A cocktail on a table

This Bourbon Was Aged At Sea — Here’s Why That Matters

The idea came to Trey Zoeller, founder and chief strategist of Jefferson’s Bourbon around his birthday. Celebrating on his friend’s boat, a glass of bourbon in hand, something caught his eye while standing on the bow of the ship.

“As I watched my bourbon rock in the glass, I thought, ‘If this is happening in a glass, it would certainly do the same in a barrel’,” he recalls.

The wheels in Zoeller’s head started turning, as he tried to anticipate what the aging process would look at on a ship. He explains that in Kentucky, bourbon makers wait for the seasons to change to either make the molecules in the wood expand or contrast, pushing the bourbon in and out.

“I knew it would drastically change the maturation of the bourbon, but I didn’t know how, so we put five barrels on his ship and found out,” Zoeller says.

The result? Jefferson’s Ocean bourbon, a dark spirit with a multi-faceted, complex flavor, each layer a surprise. This, says Zoeller, is due to the constant contact the spirit has to the barrel in addition to its exposure to the elements.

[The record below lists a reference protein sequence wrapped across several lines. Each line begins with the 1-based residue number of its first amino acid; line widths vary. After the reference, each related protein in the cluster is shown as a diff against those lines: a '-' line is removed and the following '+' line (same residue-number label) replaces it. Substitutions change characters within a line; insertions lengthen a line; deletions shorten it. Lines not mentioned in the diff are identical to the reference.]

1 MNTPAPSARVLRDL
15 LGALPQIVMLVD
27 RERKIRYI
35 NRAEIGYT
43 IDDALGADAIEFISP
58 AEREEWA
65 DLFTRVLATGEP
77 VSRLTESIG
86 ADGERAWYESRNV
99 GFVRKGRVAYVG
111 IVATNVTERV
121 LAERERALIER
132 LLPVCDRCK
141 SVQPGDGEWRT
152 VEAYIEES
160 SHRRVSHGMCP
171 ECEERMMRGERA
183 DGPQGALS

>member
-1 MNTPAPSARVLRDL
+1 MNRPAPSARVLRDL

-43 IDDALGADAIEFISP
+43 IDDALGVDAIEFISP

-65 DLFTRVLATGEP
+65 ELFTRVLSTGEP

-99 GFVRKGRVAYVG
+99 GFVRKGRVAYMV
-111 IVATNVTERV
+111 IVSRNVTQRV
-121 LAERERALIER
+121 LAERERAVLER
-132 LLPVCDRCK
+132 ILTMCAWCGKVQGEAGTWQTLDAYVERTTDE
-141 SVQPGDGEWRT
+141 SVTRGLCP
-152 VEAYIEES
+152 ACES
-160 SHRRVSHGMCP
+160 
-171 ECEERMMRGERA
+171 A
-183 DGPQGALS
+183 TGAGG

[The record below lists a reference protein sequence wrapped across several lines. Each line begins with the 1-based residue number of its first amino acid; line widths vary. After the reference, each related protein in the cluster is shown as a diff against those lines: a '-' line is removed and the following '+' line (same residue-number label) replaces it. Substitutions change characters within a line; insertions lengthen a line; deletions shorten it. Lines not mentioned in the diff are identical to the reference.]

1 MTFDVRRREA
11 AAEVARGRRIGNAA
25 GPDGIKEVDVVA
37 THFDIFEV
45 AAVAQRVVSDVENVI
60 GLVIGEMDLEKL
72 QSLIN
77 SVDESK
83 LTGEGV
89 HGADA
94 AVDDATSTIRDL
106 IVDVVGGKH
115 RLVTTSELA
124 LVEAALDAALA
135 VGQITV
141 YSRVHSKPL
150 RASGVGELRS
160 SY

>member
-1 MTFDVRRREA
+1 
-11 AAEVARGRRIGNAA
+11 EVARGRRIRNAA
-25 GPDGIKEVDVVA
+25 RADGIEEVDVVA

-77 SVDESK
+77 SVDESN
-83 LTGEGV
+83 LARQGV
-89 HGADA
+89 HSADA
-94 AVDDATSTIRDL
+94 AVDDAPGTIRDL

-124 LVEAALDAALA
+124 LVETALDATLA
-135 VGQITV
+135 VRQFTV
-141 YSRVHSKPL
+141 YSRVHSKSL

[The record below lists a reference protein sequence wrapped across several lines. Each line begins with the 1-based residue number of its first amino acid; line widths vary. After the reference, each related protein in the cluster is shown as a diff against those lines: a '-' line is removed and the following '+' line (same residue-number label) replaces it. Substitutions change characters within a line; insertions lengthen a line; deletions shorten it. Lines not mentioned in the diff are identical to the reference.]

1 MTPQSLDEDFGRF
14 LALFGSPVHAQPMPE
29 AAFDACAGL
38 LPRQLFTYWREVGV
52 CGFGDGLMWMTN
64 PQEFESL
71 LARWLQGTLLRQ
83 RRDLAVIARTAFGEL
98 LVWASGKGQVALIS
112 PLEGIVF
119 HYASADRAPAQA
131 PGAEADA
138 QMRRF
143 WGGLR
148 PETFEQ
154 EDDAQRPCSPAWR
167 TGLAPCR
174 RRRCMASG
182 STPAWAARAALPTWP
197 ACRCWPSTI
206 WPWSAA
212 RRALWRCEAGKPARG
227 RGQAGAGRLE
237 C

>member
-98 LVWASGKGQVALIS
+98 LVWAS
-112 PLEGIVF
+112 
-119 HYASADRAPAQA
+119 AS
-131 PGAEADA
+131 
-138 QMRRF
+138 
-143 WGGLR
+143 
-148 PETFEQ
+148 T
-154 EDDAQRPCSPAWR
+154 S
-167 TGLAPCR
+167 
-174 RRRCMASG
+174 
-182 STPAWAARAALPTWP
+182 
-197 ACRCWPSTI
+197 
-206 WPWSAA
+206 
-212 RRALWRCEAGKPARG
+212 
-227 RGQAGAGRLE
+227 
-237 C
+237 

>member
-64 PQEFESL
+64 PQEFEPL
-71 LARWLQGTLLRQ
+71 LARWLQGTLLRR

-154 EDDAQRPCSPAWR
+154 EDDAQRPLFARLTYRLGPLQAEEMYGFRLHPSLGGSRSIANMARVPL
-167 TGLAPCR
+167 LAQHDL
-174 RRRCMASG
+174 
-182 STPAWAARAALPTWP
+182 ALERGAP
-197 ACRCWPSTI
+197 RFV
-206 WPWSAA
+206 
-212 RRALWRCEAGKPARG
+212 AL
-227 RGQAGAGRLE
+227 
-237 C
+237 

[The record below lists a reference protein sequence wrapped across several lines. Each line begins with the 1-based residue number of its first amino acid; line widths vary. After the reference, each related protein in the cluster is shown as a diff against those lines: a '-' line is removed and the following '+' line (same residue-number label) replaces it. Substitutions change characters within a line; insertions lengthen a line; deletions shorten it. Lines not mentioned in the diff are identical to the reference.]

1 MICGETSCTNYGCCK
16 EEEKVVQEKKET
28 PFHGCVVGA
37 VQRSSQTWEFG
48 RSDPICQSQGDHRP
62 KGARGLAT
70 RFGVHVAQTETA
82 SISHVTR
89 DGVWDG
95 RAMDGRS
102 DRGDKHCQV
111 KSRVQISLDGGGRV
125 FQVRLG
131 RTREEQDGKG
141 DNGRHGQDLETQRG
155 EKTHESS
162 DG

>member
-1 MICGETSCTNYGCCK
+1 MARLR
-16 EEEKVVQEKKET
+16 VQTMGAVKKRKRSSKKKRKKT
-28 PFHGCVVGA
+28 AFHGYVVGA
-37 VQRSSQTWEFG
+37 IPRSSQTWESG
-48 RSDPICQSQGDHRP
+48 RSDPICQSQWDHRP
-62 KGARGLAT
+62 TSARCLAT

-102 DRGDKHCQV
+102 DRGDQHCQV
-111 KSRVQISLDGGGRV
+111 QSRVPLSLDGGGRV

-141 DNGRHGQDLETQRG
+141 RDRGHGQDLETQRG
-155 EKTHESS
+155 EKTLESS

“When exposed to extreme heat as it’s passing the equator, the sugars in the wood caramelize, making it very viscous. And while the barrels are in the middle of the ocean, the sea air permeates the barrel giving it a briny taste, or as it has been called, the salted caramel popcorn bourbon,” he says.

Drink it neat or on the rocks perfect complement to briny foods like oysters, the bourbon also lends itself a flavor enhancer to smoked meats. But, explains Zoeller, trying it in an Old Fashioned is really where the spirit shines.

“It makes a tremendous Old Fashioned. The viscosity or chewiness holds up in a cocktail as does the brininess,” he says.

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